CO2 reduction series: 3- Focus on under-invested, high-emitting sectors

14 July 2022

Climate Investment

This is the third article of our series on carbon dioxide (CO2) reduction. In the previous two articles, we discussed the scale of the global challenge, our approach to developing our CO2 reduction Investment Portfolio and how our differentiated commercialization model supports our investments’ impact and financial potential. In this third article, we look at the diversity of the sectors we are investing in to deliver the most impact.

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Global investment in climate technologies, including those focused on reducing CO2, has been accelerating. However, at a macro level the capital is not flowing where the biggest emissions are for the investment impact to be greatest and the world’s climate goals to be met. About three-quarters of investment capital is allocated to mobility and renewables, but the bulk of GHG emissions emanate from industry, manufacturing and resource management, the built environment and food and agriculture.

OGCI Climate Investment focuses on several under-invested, often over-looked sectors for decarbonization and climate impact opportunity. Those sectors are not necessarily harder to decarbonize – though that can be the case, of course – but it means they’ve received less attention in these relative early days of the global decarbonization push.

That led us to where we have invested over the past five years through our Catalyst Fund I: energy production (including oil and gas); heavy transportation, particularly heavy-duty vehicles and shipping; heavy industry (concrete, cement, steel, chemical production); and commercial buildings, both from low-carbon construction and energy management perspectives. We have not focused on the passenger car segment, where considerable investment dollars are already concentrated. We have looked instead at enablers in the underlying technologies.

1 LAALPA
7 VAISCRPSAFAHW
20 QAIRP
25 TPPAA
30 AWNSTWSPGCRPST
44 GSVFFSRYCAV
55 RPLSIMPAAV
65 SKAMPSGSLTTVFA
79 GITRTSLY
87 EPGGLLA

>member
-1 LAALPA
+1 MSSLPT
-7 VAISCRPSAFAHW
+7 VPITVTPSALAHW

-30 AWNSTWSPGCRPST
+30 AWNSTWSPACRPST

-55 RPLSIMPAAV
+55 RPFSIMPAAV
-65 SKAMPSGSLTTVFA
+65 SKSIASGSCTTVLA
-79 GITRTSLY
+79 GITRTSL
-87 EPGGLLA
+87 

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OGCI Climate Investment’s Impact Report on greenhouse gas emissions shows the strong potential & early progress of its investments.

This is because these technologies align to our impact-first and forward-looking mandate; we need to assess the embedded emissions of certain emerging technologies and then look for better alternatives. Industrial supply chains supporting electric vehicles (EVs) and batteries are growing strongly and so are their emissions. This is why we invested in Qnovo, which operates in the EV space, but it is playing into quite a new area that some of the original equipment manufacturers (OEMs) haven’t yet entered.

Qnovo provides software that manages lithium-ion batteries, enabling greater capacity utilization, extended battery life, faster charging and predictive analytics for battery recall avoidance and failure prevention. If we use batteries more effectively, we can reduce the raw materials and energy that goes into their production, avoiding GHG emissions growth as a result.

“Batteries are fundamental to the world’s future,” Qnovo CEO Nadim Maluf says.

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“Investing in the future of mobility requires directing capital towards companies like us to be able to scale and deliver climate solutions for the sector” – Nadim Maluf, Qnovo CEO